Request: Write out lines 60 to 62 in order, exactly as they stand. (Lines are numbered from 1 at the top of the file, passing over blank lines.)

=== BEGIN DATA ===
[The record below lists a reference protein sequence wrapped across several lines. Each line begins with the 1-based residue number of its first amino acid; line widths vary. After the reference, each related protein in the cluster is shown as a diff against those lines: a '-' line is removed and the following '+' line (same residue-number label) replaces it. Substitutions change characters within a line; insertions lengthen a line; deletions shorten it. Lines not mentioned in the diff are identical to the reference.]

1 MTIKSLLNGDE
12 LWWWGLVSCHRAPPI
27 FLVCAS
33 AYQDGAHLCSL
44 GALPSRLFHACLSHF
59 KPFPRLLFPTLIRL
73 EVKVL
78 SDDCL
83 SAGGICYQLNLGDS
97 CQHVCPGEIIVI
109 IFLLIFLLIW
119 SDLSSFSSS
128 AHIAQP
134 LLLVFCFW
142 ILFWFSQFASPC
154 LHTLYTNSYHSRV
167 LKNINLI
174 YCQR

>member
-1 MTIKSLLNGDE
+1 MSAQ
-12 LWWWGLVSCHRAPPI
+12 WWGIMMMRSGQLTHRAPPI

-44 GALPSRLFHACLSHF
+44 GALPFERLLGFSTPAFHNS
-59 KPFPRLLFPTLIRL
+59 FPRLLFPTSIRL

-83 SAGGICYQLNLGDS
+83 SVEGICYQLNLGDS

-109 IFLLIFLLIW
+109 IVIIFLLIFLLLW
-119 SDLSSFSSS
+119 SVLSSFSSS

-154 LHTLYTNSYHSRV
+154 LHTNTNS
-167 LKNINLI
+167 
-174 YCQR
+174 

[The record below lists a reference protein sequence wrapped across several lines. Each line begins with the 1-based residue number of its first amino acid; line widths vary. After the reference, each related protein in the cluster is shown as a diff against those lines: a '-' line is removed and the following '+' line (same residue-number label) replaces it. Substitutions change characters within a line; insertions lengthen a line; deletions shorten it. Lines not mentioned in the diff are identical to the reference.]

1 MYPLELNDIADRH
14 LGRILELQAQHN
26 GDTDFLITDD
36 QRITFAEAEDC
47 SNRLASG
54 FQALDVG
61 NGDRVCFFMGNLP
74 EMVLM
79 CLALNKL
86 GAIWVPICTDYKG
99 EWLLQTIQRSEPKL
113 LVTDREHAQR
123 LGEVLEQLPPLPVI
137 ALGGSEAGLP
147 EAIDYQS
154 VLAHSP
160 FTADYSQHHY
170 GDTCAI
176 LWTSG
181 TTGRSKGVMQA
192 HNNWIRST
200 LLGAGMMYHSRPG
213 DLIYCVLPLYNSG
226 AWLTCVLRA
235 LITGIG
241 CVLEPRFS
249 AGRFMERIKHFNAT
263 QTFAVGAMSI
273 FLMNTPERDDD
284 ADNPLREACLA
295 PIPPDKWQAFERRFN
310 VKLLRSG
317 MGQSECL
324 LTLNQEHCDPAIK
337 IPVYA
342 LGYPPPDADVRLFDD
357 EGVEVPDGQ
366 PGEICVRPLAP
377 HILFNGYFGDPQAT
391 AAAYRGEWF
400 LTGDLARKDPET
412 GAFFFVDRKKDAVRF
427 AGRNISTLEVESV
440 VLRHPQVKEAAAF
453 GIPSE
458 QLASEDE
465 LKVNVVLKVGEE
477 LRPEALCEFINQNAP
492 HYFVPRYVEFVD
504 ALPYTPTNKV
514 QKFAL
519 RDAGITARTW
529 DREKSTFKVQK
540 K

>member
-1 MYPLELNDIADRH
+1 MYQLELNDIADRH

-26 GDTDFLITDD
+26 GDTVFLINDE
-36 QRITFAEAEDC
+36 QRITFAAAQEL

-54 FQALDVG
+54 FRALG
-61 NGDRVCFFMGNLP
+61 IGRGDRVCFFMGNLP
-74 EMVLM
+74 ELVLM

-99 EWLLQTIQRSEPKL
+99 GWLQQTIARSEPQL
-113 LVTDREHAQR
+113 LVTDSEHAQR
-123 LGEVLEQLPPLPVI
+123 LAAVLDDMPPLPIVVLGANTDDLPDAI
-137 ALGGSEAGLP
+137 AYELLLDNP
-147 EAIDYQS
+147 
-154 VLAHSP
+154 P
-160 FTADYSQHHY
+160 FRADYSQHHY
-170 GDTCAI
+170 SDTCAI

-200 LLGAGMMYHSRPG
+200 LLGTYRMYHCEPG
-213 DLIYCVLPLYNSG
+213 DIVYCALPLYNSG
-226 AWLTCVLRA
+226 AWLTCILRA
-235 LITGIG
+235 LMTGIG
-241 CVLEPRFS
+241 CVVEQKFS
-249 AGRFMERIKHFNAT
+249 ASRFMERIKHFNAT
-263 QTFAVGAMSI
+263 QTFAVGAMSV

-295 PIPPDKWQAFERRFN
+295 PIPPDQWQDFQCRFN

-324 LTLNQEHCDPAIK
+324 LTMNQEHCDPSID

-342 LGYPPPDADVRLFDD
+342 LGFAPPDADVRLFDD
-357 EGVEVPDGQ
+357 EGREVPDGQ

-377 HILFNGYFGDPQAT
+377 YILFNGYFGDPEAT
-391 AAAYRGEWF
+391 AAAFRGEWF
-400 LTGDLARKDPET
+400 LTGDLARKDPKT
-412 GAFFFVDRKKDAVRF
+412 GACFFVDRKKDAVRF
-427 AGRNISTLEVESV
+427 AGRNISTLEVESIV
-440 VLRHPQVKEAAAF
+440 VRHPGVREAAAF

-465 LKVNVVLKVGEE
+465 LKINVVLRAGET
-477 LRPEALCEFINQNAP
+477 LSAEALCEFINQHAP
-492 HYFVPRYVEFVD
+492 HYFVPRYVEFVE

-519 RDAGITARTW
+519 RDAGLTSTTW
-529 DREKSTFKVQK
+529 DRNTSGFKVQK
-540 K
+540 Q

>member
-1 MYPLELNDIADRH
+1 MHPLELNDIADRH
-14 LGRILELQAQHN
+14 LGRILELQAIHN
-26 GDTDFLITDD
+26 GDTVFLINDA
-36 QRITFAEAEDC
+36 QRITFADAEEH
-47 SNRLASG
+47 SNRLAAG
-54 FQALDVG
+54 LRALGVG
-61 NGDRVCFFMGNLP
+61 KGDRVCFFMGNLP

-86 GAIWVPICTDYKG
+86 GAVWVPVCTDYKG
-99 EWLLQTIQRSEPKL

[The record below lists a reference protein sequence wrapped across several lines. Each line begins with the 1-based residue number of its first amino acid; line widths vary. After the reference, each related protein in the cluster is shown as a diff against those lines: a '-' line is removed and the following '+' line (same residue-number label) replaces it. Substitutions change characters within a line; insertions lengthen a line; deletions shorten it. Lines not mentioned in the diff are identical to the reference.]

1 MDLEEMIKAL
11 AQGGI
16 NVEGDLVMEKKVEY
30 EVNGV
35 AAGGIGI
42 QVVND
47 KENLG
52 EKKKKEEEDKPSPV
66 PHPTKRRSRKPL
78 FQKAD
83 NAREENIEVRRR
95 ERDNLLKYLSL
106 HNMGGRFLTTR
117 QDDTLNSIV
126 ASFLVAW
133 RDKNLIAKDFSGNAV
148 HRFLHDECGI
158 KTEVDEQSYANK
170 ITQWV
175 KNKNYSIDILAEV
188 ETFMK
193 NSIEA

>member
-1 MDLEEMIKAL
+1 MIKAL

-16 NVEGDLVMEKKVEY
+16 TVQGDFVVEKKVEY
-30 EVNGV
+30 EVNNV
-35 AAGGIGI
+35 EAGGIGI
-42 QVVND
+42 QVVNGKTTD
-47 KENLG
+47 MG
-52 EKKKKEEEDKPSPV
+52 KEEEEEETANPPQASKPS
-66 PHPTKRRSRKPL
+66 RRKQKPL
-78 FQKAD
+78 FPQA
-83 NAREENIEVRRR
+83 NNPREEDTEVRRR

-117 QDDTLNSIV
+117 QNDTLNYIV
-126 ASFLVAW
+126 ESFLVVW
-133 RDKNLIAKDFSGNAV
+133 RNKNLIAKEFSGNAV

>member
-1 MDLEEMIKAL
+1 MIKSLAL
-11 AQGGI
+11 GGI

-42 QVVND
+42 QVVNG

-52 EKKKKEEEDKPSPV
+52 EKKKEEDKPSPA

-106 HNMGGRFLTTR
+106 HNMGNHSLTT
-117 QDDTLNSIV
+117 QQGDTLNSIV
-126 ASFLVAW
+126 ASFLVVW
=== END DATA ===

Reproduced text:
176 LWTSG
181 TTGRSKGVMQA
192 HNNWIRST